Special interests in Washington continue to try to peddle the federal online gaming bill introduced by Rep. Peter King (R-NY) last week to anyone who will buy. By this round of THE FIGHT, however, veteran industry observers know better than to put too much hope in the bill.
Senate Majority Leader and lukewarm internet poker proponent Harry Reid (D-NV) all but confirmed that lack of hope in an interview last week with the Las Vegas Sun. “I felt for several months now that I don’t see any movement on [online poker],” Reid said. “We’re still trying but I’m not really confident that we can get something done.”
Reid noted that King’s bill is unlikely to succeed for several reasons, but most importantly because it authorizes all forms of internet gaming. Online poker by itself has been a tough enough sell at the federal level, made even tougher by the fact that Reid himself never seemed committed to doing what was necessary to pass a bill.
Like it or not, THE FIGHT is likely to be a state-by-state battle from here on out, and it’s not an especially hopeful battle right now. Earlier this week, buried at the bottom of a story in the Cleveland Plain Dealer about the obstacles to internet gaming in Ohio, was an item about the prospects of an internet gaming bill introduced in Pennsylvania earlier this year by Rep. Tina Davis. The chairperson of the Pennsylvania House’s Gaming Oversight Committee, Rep. Tina Pickett, told the Cleveland Plain Dealer that she would prefer to see how online gaming in New Jersey affects the bottom line of Pennsylvania casinos before moving on the bill.
New Jersey internet gaming has not yet been rolled out, of course. All signs continue to indicate that the first games will be offered in the fourth quarter of 2013. This week regulators informed casino licensees that all technology partnerships for online gaming should be in place no later than June 29 if casinos want to ensure that they will be able to offer online gaming the moment it goes live in New Jersey at the end of the year.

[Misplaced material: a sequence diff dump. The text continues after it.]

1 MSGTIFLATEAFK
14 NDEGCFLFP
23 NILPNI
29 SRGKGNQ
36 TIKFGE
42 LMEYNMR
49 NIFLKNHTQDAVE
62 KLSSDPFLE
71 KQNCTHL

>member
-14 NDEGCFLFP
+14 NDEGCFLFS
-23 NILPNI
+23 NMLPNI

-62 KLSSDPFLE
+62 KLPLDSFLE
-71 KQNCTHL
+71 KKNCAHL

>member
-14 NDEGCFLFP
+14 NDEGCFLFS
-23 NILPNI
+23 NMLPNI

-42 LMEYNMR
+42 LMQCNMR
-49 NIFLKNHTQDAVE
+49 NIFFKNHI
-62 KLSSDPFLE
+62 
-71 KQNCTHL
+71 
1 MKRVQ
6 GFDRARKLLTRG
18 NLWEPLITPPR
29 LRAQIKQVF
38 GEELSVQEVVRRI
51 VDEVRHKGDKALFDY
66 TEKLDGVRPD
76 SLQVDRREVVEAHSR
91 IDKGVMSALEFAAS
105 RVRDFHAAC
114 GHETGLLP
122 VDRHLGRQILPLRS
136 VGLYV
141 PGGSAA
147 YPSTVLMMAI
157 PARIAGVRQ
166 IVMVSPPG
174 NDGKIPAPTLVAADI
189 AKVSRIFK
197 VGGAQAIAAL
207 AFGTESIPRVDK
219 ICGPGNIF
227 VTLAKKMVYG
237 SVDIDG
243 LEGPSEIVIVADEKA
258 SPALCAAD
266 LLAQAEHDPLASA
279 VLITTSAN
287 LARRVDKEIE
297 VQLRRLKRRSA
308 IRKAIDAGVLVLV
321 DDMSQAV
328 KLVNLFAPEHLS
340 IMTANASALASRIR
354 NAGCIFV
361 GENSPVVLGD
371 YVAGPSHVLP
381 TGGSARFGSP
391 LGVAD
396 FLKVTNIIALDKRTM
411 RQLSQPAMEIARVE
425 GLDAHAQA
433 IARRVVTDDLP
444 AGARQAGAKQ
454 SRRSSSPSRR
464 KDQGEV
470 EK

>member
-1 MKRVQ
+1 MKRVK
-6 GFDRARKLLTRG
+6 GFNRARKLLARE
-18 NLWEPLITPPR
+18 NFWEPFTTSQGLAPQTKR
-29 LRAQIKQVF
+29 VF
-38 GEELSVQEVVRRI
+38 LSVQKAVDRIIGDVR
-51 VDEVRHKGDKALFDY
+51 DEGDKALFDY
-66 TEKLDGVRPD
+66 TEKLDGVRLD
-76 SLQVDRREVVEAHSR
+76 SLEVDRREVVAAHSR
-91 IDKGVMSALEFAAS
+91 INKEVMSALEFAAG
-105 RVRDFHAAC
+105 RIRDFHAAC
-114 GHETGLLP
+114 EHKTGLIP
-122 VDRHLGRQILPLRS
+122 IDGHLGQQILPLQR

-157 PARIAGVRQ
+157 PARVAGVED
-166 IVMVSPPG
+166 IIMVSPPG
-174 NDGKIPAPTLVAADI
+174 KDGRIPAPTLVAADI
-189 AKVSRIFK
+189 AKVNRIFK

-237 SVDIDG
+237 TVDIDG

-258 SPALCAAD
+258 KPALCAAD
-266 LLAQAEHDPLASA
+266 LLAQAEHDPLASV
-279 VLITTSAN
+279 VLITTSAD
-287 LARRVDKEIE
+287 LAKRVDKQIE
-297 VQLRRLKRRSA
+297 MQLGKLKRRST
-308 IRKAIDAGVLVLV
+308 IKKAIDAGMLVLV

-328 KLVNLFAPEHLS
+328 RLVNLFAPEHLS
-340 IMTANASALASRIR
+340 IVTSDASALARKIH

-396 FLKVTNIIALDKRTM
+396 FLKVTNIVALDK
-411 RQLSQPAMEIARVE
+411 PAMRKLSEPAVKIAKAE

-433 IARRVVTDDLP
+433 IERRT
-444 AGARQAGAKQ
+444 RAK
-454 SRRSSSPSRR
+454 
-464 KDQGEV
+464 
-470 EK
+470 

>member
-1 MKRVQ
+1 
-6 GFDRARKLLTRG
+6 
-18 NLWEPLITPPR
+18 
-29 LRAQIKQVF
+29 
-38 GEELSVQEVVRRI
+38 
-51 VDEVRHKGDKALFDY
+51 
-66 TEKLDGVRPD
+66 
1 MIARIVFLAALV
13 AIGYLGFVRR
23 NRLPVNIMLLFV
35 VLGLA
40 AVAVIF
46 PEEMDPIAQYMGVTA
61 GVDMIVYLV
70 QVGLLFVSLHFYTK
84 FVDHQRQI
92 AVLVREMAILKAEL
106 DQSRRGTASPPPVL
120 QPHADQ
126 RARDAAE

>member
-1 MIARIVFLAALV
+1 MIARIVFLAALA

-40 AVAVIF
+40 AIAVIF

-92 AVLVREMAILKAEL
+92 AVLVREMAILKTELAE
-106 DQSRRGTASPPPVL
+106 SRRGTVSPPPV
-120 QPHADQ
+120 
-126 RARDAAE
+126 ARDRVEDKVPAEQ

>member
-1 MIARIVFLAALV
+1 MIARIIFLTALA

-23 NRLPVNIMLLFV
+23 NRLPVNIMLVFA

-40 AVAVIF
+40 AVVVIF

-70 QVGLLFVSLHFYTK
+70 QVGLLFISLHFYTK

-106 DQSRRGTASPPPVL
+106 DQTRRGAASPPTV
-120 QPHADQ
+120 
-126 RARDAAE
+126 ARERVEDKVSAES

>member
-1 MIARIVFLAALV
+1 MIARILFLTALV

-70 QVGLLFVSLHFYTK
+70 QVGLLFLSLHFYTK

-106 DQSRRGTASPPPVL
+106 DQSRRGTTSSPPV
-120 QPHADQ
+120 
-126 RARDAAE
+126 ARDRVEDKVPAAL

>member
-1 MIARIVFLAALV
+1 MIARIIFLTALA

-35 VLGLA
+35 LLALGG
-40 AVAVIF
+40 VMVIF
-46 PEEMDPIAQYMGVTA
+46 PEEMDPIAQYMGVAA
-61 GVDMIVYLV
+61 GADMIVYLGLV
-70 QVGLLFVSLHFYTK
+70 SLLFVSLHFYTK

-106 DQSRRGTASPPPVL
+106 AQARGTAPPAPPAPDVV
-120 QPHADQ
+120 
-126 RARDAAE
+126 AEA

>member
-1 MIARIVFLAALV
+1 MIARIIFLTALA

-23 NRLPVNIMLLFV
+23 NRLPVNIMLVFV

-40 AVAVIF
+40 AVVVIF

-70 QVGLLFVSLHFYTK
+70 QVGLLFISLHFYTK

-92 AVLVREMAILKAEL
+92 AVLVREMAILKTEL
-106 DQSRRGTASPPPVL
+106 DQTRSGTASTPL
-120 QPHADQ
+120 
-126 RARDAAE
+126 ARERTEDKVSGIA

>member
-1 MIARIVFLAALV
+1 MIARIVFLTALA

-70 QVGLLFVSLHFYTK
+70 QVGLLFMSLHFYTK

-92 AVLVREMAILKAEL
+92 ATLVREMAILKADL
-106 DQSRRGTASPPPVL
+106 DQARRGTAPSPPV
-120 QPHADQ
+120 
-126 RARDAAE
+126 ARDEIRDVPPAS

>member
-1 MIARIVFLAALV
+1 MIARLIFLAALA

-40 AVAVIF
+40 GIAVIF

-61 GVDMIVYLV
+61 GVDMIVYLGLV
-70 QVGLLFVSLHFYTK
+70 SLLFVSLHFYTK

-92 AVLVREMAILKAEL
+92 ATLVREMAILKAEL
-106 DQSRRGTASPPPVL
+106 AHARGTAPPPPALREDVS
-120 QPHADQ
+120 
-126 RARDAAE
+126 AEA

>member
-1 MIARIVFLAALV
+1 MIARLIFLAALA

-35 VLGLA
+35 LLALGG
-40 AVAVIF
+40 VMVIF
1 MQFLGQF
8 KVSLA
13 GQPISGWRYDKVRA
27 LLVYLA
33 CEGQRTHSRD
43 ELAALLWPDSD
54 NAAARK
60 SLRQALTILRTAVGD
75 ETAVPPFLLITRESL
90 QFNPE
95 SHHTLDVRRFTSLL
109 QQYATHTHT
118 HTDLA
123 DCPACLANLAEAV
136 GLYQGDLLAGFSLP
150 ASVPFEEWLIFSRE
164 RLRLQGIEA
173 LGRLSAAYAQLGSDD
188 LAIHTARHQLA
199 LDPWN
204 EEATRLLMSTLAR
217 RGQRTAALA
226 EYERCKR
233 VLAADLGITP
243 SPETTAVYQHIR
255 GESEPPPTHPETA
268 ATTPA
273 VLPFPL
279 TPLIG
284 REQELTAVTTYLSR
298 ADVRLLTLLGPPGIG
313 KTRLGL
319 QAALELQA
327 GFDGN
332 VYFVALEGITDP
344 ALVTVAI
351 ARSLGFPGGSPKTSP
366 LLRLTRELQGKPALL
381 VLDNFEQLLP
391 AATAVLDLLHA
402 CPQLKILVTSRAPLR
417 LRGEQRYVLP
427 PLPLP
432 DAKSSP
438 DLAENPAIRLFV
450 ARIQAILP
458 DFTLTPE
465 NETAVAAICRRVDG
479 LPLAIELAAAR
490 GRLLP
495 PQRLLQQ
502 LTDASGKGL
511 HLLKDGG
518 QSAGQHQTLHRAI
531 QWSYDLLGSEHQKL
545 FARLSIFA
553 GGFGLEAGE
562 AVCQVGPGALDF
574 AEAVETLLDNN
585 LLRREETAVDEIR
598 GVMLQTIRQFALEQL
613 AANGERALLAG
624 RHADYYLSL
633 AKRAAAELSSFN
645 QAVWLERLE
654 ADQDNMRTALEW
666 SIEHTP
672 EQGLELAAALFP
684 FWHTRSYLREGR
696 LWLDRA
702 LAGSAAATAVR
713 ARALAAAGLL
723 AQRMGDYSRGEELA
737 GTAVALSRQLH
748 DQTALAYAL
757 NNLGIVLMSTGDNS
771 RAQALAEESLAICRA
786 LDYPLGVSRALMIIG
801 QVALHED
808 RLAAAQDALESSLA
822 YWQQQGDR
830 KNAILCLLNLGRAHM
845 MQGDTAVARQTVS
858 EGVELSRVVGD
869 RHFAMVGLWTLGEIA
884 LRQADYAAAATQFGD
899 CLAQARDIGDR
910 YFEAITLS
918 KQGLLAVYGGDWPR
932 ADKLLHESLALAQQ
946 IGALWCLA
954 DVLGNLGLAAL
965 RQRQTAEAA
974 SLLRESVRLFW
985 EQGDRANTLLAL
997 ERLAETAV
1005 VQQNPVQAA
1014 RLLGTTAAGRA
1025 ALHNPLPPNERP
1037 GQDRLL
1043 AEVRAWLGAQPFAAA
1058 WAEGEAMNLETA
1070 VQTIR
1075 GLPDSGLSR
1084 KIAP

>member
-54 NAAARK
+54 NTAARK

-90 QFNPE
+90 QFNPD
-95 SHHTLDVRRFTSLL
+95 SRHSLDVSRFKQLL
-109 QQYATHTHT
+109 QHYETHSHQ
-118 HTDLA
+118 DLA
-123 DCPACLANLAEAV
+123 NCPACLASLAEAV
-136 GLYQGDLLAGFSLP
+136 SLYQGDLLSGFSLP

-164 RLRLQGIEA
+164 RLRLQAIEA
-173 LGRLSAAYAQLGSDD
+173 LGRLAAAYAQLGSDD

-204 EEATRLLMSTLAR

The deadline is required to complete suitability investigations and other background checks on all potential partners before the first games go live. Licensees were told that any organization which puts a technology partnership in place after June 29 could be delayed from offering internet gaming.
It will likely take a few quarters of operation to determine how helpful New Jersey online gaming has been to New Jersey casinos and how harmful it’s been to Pennsylvania casinos. Assuming that New Jersey launches at the end of November as anticipated, full-year results won’t be available until early in 2015, after the end of Pennsylvania’s current legislative session. If Pickett gets her way and tables HB1235 – and as the Gaming Oversight Committee chairperson, there’s every reason to believe she will – Pennsylvania has a long wait ahead of it.
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